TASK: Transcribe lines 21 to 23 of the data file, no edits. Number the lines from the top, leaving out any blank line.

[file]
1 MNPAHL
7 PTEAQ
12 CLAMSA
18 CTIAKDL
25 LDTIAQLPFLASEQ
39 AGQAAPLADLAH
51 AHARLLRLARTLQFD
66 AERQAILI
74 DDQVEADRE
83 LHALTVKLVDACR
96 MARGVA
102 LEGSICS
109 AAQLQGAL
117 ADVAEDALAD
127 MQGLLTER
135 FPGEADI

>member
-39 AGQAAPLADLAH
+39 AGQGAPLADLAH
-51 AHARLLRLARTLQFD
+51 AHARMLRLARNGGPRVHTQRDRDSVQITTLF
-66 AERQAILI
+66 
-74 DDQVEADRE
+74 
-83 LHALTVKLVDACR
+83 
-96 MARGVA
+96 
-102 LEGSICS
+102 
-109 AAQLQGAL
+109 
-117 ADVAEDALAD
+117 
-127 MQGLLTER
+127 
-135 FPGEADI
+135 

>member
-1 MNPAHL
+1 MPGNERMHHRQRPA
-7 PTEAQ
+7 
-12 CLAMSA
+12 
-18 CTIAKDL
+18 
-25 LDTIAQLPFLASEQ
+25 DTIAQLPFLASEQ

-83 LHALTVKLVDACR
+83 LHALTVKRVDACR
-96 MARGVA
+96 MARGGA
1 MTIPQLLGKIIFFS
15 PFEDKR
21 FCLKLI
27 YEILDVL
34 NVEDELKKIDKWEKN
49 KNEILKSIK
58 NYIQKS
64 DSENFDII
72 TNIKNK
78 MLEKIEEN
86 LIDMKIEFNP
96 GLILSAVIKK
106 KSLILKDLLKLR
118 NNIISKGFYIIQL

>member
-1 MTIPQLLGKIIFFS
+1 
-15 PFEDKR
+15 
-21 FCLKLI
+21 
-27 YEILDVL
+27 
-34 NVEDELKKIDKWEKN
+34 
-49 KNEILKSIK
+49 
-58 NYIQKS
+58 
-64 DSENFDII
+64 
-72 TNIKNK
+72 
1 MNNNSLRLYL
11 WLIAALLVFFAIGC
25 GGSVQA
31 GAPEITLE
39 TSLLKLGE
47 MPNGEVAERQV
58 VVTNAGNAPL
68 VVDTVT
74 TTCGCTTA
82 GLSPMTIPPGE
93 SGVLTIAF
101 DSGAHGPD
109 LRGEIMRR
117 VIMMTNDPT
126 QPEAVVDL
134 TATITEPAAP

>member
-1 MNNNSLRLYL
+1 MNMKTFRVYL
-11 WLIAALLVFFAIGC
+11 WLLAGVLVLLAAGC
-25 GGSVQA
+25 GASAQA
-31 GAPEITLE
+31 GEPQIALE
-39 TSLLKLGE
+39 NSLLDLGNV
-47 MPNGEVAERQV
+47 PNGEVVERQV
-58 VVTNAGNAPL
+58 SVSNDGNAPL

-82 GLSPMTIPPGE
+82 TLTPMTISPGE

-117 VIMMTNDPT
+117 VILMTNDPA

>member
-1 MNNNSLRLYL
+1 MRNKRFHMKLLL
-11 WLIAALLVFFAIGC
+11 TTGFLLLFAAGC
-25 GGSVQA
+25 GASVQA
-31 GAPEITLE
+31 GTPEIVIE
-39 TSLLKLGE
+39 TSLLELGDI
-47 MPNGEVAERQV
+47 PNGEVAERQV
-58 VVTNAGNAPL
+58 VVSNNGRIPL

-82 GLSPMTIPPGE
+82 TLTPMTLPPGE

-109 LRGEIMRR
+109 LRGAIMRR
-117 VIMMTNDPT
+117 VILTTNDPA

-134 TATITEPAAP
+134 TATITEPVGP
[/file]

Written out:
+51 AHARMLRLARNGGPRVHTQRDRDSVQITTLF
-66 AERQAILI
+66 